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Sediment is moved either up or down the beach by swash/backwash or along by long shore drift.
- Clastic sediment: Comes from weathering of rock and varies from very small clay particles to sand/pebbles/boulders.
- Biogenic sediment: Skeletons and sediments of marine organisms.
- Non-cohesive sediment: Larger particles (for example, sand) moved grain by grain.
- Cohesive sediment: Very small clay and mud particles that bond together.
Sources of sediment (load):
- Rivers entering the sea.
- Wave erosion.
- Mud, sand, shingle.
It has been found that the movement of sediment close to the coast around the UK occurs in 'cells'. The result is that the movement of sediment in one cell does not impact on beaches in another.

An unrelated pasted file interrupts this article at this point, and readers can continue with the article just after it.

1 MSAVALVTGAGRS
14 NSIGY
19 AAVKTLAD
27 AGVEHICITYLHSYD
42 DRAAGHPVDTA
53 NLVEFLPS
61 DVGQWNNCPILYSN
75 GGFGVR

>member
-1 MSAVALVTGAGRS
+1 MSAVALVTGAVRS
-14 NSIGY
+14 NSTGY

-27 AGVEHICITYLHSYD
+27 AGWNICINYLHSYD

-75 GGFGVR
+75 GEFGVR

The process whereby material is moved along a stretch of coastline. Waves approach the shore at an angle (usually in line with prevailing wind direction) and swash moves material up the beach in this direction. Backwash pulls material straight down the beach.
The result is that material is transported in a zig-zag fashion.
It is important to remember that longshore drift can act on a beach in more than one direction, depending on the approach of waves and wind direction. For example, Newquay in Cornwall has a southwesterly prevailing wind direction and wave approach, but can also receive winds and waves from other directions, such as the North West.
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